Relativists inevitably make moral judgments. I don't say this pejoratively; I make moral judgments too. Everybody does! And that's the point. If the relativist thinks it’s wrong to judge, how can he say that those of us who claim that something is morally wrong are "mistaken" in the first place? Isn’t he just making a judgment by saying that and thereby pushing his socially conditioned view on me? Whenever a relativist says you shouldn’t force your views on others, the first words out of your mouth should be "Why not?" Any answer given will be an example of him forcing his views on you.
Relativism is not neutral. Some relativists claim that the attempt to enforce a point of view (i.e. to "legislate morality") on a controversial moral issue is illegitimate because that point of view is based on prior metaphysical commitment. As such, the government should not restrict it. But to say that government should remain neutral on metaphysical questions is a metaphysical claim -- a moral statement about how government should function. The fact is that most moral issues are controversial. So what? The fact that a point of view is controversial has nothing to do with the rightness or wrongness of the issue in question.
Moral relativism leads to inconsistent conclusions. Relativism doesn’t allow its adherent to claim anything is actually morally wrong, only that it is their preference to think it is morally wrong. This disallows the moral relativist the ability to advocate limiting moral wrongs if society has deemed them legal. Who is the relativist to question that? This illuminates the inconsistency in the moral relativist who claims on one hand that a moral position is wrong, while at the same time claiming adherence to moral relativism, which says that there is no such thing as an objective moral claim.
Moral relativism undermines the moral authority for cultural reform. Because most versions of relativism rely on the consensus of the community, many have actually promoted giving up on ethical disputes (against abortion for instance) because the issue we're arguing about is the law of the land, our challenging that law makes us sound "divisive," and our efforts are therefore an effort in futility. But legal does not equal moral.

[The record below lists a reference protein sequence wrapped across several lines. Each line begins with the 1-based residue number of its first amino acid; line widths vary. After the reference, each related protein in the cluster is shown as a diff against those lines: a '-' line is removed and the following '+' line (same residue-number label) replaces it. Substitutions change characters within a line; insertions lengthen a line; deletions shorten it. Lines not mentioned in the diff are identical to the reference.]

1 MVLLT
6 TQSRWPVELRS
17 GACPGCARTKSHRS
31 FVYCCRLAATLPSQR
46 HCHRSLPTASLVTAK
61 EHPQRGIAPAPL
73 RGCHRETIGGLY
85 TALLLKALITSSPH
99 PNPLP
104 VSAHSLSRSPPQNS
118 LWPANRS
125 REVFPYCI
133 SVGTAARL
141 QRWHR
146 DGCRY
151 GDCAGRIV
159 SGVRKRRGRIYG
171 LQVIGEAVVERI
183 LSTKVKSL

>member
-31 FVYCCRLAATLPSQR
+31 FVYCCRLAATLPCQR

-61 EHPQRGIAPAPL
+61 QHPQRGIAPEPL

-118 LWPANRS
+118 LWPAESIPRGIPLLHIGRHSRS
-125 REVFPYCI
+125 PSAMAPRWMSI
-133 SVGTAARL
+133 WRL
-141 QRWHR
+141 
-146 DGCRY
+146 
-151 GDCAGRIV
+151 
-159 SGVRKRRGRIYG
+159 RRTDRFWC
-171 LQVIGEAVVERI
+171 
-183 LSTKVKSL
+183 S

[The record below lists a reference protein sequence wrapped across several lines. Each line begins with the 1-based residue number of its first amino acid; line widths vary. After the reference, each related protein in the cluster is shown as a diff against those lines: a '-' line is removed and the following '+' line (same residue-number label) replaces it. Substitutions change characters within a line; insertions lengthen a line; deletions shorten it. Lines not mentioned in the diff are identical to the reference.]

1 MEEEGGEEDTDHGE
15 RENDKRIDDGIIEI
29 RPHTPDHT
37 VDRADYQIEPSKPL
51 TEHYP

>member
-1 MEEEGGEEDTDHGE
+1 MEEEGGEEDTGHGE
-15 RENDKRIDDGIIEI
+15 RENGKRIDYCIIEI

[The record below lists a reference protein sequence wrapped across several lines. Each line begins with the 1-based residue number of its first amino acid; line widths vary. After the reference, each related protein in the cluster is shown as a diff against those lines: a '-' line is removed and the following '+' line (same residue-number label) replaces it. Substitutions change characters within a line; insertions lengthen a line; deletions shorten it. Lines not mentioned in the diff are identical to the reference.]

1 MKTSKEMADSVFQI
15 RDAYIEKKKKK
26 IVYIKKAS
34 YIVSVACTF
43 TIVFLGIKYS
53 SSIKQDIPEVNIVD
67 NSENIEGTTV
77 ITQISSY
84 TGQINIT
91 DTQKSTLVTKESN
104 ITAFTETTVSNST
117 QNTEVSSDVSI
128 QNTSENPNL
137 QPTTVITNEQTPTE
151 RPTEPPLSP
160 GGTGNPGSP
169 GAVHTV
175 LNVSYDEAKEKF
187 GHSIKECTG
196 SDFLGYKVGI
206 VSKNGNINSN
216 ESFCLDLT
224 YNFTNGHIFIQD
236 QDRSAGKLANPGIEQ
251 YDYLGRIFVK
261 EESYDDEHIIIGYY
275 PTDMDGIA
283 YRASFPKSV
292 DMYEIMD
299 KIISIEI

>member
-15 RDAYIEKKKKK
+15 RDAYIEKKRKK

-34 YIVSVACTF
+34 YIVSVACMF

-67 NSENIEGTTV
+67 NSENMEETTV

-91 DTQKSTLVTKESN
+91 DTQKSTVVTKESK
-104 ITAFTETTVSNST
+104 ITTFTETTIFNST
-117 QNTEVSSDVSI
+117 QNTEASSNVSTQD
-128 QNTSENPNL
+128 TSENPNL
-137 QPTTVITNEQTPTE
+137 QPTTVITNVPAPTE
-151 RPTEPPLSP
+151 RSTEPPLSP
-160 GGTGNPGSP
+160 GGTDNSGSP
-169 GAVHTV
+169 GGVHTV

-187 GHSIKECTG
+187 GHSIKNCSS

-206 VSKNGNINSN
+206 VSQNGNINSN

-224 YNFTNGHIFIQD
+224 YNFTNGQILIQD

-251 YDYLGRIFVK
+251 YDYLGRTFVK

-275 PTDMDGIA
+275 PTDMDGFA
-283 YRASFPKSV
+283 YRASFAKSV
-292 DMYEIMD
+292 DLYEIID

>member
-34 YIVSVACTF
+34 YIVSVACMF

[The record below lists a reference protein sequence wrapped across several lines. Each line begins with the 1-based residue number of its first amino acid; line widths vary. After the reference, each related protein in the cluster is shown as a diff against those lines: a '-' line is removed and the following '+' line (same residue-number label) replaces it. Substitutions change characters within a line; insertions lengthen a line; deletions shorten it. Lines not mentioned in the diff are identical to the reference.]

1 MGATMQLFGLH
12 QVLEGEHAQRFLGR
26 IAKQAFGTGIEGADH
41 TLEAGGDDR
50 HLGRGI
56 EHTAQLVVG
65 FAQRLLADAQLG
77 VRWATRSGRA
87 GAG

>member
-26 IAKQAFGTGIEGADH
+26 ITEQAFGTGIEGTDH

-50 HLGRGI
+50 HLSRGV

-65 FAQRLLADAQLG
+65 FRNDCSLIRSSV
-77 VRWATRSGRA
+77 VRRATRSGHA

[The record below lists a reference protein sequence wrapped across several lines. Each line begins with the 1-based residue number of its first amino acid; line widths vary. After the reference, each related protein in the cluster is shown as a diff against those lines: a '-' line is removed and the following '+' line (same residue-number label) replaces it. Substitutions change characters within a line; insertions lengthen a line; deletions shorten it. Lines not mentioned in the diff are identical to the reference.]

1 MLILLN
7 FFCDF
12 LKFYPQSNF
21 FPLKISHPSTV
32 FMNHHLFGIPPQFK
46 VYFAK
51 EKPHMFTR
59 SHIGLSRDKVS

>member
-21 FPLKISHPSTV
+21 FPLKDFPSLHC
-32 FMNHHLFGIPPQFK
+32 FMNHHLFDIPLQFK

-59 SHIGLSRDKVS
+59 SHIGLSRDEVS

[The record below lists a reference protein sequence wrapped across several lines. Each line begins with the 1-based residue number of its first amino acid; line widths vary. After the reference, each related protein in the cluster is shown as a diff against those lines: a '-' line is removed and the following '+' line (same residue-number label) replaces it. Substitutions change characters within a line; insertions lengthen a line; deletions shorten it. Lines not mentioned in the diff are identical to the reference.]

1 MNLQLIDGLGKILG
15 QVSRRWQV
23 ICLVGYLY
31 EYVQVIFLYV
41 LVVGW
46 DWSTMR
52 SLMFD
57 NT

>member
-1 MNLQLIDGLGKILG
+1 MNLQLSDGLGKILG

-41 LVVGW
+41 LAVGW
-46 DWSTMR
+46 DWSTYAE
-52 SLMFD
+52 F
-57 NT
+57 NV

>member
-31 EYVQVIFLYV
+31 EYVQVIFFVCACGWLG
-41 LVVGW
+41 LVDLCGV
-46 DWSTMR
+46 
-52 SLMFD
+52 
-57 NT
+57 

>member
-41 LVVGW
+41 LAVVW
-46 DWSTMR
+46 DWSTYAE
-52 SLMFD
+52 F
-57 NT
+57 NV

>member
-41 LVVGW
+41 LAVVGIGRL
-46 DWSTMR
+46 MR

Moral Relativism leads to absurd conclusions: Taking relativism to its logical conclusions is often a great way to show how utterly ridiculous it can be. Because the relativist cannot succumb to judging whether someone else's view is wrong, she will go to great lengths to remain neutral about it -- even in the face of such an obvious wrong as slavery.
we as a society today have reached a consensus that slavery is immoral. And while I do agree that slavery is abhorrent and wrong ... it is a view of morality that exists by consensus. Its place as unquestioned moral truth is perhaps less due to its correctness, and more due to the fact that "justice is the advantage of the stronger." If the South had won the Civil War, the way people look at slavery would certainly have evolved differently, and any discussion about the morality of slavery would look quite different.